“Contractor” in relation to an establishment, means a person who undertakes to produce a given result for the establishment, other than a mere supply of goods or articles of manufacture to such establishment, through contract labour or who supplies contract labour for any work of the establishment and includes a sub-contractor; ‘A workman shall be deemed to be employed as "contract labour" in or in connection with the work of an establishment when he is hired in or in connection with such work by or through a contractor with or without the knowledge of the principal employer'
What is 80G?
People know that an NGO can avail income tax exemption by getting itself registered and complying with certain other formalities, but such registration does not provide any benefit to the persons making donations. The Income Tax Act has certain provisions which offer tax benefits to the "donors". All NGO's should avail the advantage of these provisions to attract potential donors. Section 80G is one of such sections.
What is a "Change Agent?
On the outset I must admit that being ‘a change agent’ is a noble aspiration. I assume ‘change’ in most of the contexts is for good and not for destruction. In my mind, change is akin to "making people better". This is something we all strive for in our social work colleges with our students, our field work agencies and the community.
Ageing is a universal biological fact and a natural process. It begins from the day we are born, or perhaps even before. The perception of age, however , is socially constructed. Isolation, exclusion and marginalization of older persons are the consequences of age discrimination. It undermines their concerns systematically into the overall developmental agenda.
The word Adolescence is Latin in origin, derived from the word “adolescere”, which means, “to grow into adulthood.” “In all societies adolescence is a time of growing up, of moving from the immaturity of childhood into the maturity of adulthood, of participation for the future.” Adolescence is a period of transitions, biological, psychological, social and economic and from immaturity into maturity which occur universally; virtually without exception. Some of these passages are long and some are short; some are smooth and others are rough. And not occur at the same time. The fundamental challenges of adolescence which gives the period its special flavor and significance are onset of puberty, emergence of more advanced thinking abilities and transition into new roles in society. (Paul.D et al: 2006)
Aims to enhance programmes and perspectives on child development. National Institute of Public Cooperation and Child Development generally called as NIPPCD. It is an autonomous organization under the administrative jurisdiction of the Department of Women and Child Development, Ministry of Human Resource Development. The Bangalore branch of NIPCCD organizes training in child development for government personnel and NGOs of the southern states. It initiates research, documentation and dissemination in the area of child development, and has a library of publications on child development. It is the apex body for training and monitoring of the Integrated Child Development Services (ICDS) programme. As the Secretariat for the National Children's Fund it helps voluntary agencies implement child development projects.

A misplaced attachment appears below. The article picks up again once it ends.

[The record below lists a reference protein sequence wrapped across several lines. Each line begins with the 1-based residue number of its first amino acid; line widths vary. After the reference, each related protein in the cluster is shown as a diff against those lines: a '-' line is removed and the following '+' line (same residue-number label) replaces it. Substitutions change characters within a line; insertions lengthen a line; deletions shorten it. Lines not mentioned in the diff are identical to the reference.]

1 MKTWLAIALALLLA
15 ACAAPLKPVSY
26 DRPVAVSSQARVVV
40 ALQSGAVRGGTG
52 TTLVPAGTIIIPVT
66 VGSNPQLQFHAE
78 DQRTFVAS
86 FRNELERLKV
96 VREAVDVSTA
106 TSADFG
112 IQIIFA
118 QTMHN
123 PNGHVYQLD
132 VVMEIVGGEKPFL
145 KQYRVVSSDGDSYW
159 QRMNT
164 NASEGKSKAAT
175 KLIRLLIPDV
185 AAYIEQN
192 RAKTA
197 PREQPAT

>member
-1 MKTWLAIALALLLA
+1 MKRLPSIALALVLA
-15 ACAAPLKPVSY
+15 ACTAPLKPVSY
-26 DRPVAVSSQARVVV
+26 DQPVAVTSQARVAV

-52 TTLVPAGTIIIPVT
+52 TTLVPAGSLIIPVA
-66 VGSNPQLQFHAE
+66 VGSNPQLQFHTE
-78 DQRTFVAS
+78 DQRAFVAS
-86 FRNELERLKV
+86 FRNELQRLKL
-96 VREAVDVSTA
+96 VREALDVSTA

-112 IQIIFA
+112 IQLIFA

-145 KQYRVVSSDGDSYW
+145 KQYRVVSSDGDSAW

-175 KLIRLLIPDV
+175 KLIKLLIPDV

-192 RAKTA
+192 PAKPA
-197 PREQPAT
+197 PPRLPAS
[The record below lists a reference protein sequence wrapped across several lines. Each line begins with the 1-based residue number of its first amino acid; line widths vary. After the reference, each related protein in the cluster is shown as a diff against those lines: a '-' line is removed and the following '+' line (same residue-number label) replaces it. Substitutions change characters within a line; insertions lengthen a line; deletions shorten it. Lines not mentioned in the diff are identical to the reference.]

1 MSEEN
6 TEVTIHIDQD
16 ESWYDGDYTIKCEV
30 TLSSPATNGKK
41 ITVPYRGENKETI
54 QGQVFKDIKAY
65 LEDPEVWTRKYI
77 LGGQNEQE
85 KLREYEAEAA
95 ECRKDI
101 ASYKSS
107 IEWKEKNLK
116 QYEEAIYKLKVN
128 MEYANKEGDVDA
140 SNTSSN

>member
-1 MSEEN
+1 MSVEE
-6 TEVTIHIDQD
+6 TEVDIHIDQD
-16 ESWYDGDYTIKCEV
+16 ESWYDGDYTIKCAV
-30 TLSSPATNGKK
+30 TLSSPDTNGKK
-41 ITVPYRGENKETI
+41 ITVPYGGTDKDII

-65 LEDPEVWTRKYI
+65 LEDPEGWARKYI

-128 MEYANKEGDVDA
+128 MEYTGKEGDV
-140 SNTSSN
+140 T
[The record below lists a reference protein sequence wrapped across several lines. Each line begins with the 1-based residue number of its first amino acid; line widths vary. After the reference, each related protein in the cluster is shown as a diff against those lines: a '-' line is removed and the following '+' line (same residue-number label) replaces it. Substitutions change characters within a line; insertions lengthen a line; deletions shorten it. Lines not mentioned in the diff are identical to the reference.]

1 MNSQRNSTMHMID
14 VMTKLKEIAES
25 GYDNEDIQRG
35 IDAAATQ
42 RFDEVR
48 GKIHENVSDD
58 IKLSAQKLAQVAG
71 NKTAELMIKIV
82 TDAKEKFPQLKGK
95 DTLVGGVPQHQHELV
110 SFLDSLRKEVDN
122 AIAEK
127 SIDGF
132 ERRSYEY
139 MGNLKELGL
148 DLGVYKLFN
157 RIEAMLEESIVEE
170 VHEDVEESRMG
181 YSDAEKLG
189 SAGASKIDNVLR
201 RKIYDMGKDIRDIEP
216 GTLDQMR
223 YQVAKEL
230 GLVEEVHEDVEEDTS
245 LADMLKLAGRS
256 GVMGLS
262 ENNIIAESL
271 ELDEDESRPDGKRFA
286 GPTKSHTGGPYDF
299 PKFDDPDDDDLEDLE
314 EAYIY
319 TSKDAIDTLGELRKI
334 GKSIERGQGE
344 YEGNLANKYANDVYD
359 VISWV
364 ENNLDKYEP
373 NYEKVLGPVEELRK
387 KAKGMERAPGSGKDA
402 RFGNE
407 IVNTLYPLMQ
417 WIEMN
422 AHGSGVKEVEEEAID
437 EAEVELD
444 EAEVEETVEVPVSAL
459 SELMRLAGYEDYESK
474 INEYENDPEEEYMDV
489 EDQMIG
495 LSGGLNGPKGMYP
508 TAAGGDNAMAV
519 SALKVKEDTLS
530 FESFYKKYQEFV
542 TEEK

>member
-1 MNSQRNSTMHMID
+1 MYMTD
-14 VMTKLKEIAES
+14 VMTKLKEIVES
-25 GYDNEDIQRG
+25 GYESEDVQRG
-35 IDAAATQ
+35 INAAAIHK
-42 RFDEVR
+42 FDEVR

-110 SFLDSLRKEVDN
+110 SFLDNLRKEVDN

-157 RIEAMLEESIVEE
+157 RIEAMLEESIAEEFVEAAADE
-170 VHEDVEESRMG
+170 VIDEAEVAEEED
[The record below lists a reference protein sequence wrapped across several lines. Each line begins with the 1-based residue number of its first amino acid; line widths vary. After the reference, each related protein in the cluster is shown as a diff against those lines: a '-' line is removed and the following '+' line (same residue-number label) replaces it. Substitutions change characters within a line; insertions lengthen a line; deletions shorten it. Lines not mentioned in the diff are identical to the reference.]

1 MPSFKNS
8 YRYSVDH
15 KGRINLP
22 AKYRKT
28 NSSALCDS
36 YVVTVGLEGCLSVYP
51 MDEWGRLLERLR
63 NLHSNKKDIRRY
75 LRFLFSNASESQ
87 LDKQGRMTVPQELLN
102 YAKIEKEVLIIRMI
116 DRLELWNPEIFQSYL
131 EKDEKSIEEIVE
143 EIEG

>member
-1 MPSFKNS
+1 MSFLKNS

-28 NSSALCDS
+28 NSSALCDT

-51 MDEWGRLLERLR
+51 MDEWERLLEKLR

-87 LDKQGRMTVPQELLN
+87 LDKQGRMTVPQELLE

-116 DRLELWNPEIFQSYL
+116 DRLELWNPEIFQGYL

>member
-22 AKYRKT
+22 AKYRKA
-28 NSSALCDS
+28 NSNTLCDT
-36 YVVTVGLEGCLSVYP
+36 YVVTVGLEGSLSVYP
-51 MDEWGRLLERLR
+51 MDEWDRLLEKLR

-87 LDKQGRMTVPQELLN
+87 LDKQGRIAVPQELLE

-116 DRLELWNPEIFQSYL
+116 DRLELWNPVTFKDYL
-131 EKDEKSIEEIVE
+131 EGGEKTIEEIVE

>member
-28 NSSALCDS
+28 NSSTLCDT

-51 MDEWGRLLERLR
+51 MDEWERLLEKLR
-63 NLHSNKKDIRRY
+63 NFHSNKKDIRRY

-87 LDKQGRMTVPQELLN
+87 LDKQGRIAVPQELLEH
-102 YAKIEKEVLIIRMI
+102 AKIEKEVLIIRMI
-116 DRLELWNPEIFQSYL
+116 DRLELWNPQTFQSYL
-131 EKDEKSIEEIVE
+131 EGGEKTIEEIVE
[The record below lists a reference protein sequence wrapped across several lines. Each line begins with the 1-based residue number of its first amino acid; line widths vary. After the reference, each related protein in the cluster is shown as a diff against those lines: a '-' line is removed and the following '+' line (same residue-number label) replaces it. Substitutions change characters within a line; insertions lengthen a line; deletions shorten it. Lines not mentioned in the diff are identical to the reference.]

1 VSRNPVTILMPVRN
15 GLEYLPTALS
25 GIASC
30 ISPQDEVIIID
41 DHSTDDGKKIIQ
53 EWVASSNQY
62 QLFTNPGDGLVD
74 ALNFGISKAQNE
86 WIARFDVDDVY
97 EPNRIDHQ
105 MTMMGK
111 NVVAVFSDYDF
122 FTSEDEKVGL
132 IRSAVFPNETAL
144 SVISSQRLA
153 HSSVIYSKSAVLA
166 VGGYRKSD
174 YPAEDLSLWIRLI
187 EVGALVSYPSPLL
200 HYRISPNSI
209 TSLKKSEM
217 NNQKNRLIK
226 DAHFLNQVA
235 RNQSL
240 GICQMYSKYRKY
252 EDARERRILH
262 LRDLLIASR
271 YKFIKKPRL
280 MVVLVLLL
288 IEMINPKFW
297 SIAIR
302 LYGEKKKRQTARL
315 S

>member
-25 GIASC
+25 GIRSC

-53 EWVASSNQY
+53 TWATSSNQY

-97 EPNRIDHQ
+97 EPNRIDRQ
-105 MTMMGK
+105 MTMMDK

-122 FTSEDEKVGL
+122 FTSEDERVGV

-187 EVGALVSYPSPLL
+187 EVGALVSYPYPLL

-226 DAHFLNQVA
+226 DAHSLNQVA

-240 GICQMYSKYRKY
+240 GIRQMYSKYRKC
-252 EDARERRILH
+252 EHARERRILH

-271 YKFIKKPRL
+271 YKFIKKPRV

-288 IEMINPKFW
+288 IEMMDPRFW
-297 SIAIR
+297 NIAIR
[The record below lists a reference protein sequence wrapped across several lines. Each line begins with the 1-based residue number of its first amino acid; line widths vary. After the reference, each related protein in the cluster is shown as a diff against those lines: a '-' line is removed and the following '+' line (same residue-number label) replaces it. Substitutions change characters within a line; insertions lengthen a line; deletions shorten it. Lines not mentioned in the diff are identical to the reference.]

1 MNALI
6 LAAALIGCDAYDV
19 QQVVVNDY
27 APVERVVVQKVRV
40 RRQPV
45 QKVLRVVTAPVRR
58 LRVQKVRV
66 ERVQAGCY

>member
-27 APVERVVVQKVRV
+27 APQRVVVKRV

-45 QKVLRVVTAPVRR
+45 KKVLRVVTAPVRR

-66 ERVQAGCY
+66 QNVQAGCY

The Foreign Contribution (Regulation) Act, 1976 (hereinafter referred as ‘FCRA’) was passed by the Indian Parliament and received the assent of the President of India on 31st March, 1976. The preamble to the Act reads as follows :
An Act to regulate the acceptance and utilization of foreign contribution or foreign hospitality by certain persons and associations, with a view to ensuring that parliamentary institutions, political associations and academic and other voluntary organisations as well as individuals working in the important areas of national life may function in a manner consistent with the values of a sovereign democratic republic, and for matters connected therewith or incidental thereto.
This can be put at the centre Every One has to declare that “I have a belief in people and analysis of power are the basis of critical approach to community development especially vulnerable sections of the society.''
Development of Vulnerable sections, informally called community building, is a broad term applied to the practices and academic disciplines of civic leaders, activists, involved citizens and professionals to improve various aspects of local communities.
Strengths-based practice in social work has a strong theoretical foundation as an effective helping strategy that builds on a person's successes. The strengths perspective is based on the belief that individuals possess abilities and inner resources that allow them to cope effectively with the challenges of living (Weick & Pope, 1988; Weick, 1983; Rothman, 1994). Even individuals normally seen as hopeless, intractable, and resistant to accepting assistance are assumed to be able to make significant strides in facing difficult challenges when assisted in rediscovering their abilities. Furthermore, these individuals are allowed to retain control of their lives to activate personal strengths. The strengths perspective holds that when a helping agent focuses on pathology and deficits they cripple the individual's ability to transcend life challenges (Holmes & Saleebey, 1993). The strengths perspective is defined by five assumptions and requires solution-focused interviewing (collaboration, curiosity, context-based conversations) to aid the client in problem resolution where solutions don’t necessarily connect with the problem but the process may help dissolve it.